Leo Cendrowicz was born in London and has spent much of the past decade in Brussels as a journalist. He was the Brussels correspondent for TIME magazine. His freelance work includes The Independent, The Guardian, Financial Times, New Statesman, Prospect, European Voice and E!Sharp. He has also been a contributing editor for The Economist Guide to the European Union and the Time Out Guide to Brussels.
Joshua Chaffin has been the FT’s EU Correspondent since 2008. During his time in Brussels, Mr Chaffin has written about EU trade, energy, environment and agriculture policy, as well as the euro crisis and foreign affairs. Prior to this posting, Mr Chaffin worked for the FT in New York and Washington.
Dominique de Crayencour
Dominique de Crayencour is the Secretary General of the European Long Term Investors Association (ELTI) and EIB Sherpa in the Club of Long Term Investors, as well as member of the board of the MicroFinance Centre. He had worked for the European investment bank (EIB) since 1980 in various capacities until 2012 when he retired as honorary Director General. He was also EIB alternate Director at the EBRD Board and EIB representative in the EU Economic and Financial Committee. Dominique de Crayencour holds a Master of Economics and Bachelor of philosophy from the “Université Catholique de Louvain”, as well as a Master in Business Administration from the Cornell University (USA). He started his career at the World Bank before moving to commercial and investment banking with Morgan Guarantee Trust Company of New York.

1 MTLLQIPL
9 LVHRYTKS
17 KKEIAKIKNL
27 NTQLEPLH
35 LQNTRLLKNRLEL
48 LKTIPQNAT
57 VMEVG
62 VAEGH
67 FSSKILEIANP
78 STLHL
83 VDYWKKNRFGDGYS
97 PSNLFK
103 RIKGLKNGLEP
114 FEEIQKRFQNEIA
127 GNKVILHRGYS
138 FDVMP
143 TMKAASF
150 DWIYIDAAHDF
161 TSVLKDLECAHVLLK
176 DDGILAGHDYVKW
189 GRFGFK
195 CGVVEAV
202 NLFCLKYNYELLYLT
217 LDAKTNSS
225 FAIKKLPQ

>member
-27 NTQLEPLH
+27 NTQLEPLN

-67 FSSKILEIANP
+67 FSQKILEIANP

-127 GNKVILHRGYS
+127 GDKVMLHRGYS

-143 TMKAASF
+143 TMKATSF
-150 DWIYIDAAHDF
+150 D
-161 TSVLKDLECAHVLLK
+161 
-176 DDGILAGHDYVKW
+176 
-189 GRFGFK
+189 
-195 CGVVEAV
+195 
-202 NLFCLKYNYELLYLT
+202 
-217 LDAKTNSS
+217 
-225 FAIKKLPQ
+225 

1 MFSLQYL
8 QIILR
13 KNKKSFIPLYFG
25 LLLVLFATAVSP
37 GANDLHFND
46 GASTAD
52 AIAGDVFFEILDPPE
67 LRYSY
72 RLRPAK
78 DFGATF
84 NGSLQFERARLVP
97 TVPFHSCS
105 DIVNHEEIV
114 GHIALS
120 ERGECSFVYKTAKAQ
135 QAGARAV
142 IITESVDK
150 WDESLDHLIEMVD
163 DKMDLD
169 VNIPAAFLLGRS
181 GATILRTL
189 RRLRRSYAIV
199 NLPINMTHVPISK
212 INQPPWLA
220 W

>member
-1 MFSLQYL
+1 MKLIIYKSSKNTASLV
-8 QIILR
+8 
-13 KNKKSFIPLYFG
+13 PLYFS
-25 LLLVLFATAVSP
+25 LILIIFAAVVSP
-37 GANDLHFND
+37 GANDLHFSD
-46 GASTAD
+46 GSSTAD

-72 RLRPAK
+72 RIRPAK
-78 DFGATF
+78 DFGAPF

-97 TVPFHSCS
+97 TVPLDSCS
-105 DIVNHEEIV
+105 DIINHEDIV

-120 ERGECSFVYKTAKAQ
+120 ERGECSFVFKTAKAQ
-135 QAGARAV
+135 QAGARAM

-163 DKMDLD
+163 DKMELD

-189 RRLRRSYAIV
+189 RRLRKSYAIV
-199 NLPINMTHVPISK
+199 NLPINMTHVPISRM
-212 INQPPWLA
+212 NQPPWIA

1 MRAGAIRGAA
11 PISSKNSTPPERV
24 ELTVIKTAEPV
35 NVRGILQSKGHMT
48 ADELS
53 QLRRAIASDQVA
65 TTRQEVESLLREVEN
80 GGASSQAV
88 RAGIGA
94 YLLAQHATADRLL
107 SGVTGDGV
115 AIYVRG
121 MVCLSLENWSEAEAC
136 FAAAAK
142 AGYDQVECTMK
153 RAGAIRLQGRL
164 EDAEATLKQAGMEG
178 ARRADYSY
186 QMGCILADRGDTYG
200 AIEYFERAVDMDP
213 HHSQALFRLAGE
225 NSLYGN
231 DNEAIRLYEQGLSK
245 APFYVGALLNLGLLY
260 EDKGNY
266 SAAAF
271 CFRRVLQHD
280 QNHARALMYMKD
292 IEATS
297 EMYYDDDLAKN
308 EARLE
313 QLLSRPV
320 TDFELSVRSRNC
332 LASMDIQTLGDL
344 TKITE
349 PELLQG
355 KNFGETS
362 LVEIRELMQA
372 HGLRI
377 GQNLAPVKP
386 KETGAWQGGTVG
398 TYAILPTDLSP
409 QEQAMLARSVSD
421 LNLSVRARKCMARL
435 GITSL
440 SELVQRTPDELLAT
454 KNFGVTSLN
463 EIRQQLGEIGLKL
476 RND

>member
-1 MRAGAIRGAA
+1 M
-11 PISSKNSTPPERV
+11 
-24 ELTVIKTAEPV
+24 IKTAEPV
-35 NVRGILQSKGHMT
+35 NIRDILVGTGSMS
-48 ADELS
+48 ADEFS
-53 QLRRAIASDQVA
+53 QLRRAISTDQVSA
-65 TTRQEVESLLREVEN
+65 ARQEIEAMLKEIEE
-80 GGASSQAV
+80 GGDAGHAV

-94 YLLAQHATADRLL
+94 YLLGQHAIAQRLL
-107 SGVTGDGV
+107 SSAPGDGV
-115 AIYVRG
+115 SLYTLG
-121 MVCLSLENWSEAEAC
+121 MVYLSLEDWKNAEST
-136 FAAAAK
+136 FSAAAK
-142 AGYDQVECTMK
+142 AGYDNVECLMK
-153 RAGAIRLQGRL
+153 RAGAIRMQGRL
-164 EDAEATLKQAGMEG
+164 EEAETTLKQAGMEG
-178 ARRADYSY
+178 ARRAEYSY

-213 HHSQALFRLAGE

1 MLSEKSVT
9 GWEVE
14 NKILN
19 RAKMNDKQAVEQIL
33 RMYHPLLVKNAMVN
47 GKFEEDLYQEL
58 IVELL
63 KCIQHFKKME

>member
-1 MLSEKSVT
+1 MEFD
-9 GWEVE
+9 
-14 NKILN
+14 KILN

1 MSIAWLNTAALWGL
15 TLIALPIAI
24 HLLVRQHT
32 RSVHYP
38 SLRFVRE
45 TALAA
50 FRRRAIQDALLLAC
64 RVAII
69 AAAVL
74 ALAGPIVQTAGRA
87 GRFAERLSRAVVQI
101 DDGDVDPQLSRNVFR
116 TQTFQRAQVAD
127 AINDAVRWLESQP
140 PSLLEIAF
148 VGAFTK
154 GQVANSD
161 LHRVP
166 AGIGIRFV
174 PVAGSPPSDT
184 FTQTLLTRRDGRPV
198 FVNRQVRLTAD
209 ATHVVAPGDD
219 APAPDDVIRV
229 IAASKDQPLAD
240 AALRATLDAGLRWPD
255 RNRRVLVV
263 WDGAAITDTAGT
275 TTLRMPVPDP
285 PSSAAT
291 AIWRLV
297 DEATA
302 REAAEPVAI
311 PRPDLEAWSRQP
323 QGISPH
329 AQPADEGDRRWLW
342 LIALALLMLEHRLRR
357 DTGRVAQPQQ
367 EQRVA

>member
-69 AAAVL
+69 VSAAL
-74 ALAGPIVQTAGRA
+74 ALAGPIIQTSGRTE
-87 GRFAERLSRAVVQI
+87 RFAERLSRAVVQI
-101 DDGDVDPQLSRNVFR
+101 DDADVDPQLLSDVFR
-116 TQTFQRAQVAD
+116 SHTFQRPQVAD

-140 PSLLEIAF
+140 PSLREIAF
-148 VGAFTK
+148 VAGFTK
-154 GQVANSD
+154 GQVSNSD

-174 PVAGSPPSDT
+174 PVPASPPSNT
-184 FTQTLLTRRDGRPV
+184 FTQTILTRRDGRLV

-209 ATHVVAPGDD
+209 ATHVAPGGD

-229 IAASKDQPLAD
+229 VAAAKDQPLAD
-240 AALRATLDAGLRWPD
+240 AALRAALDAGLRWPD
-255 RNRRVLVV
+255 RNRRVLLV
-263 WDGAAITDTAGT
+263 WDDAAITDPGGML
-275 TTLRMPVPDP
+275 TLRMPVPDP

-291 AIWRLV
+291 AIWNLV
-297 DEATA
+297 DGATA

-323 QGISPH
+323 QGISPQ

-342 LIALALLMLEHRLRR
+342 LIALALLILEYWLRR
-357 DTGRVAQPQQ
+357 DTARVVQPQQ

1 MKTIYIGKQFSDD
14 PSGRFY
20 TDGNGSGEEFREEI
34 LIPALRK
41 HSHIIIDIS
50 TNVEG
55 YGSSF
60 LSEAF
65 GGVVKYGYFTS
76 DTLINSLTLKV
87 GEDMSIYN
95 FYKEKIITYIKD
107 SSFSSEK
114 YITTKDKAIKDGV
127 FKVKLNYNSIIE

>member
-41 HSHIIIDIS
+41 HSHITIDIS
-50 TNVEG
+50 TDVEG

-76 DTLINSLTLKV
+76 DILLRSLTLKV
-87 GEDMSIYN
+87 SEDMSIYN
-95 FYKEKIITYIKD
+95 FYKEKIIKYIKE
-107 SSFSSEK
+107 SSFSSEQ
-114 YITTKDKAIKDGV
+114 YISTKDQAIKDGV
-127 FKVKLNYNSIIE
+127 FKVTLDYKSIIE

James Crisp is deputy news editor at EurActiv.com and cover EU financial services and telecoms regulation, innovation and enterprise, business and the euro crisis. Previously, he was media manager at the European Private Equity and Venture Capital Association, as well as financial services Reporter for MLex Market Intelligence. James Crisp also worked for national newspapers in the UK such as the Daily Telegraph and the Daily Mail. He often moderates high-level events for both the private sector and public institutions.
Lewis Crofts leads MLex’ coverage on competition policy and enforcement in Europe, writing extensively on issues such as cartels, regulation and state aid. He has also written for several years on litigation before courts in Luxembourg, London, Germany and the U.S. A graduate of Oxford University, Lewis worked in academia at the Charles University, Prague, before becoming a journalist.
Jacki Davis is a leading commentator and analyst on European Union affairs. She is an experienced journalist, speaker and moderator of high-level events both in Brussels and in EU national capitals, the editor of many publications, a regular broadcaster on television and radio news programmes, and a Senior Adviser to the European Policy Centre think tank. Jacki has been based in Brussels for 22 years, and was previously Communications Director of the European Policy Centre; editor-in-chief of E!Sharp, a magazine on the EU launched in 2001; and launch editor of European Voice, a Brussels-based weekly newspaper on EU affairs owned by The Economist Group, from 1995-2000.
Pierre Defraigne has been Executive Director of the Madariaga – College of Europe Foundation since April 2008. An economist and European civil servant from 1970 to 2005, he retired as Deputy Director-General in DG Trade in March 2005 after having been Head of Cabinet for Pascal Lamy, European Commissioner for Trade (1999-2002). Previously, he was Director for North-South Relations, and Head of Cabinet for Etienne Davignon, Vice-President of the European Commission (1977-1983). He has set up the Brussels branch of the French Institute for International Relations (Eur-Ifri), which he managed from 2005 to 2008. Pierre Defraigne is a lecturer in economics at the College of Europe, Bruges and at the Institute for European Studies, UCL and FUSL. He is also a visiting professor at Zhejiang University, China.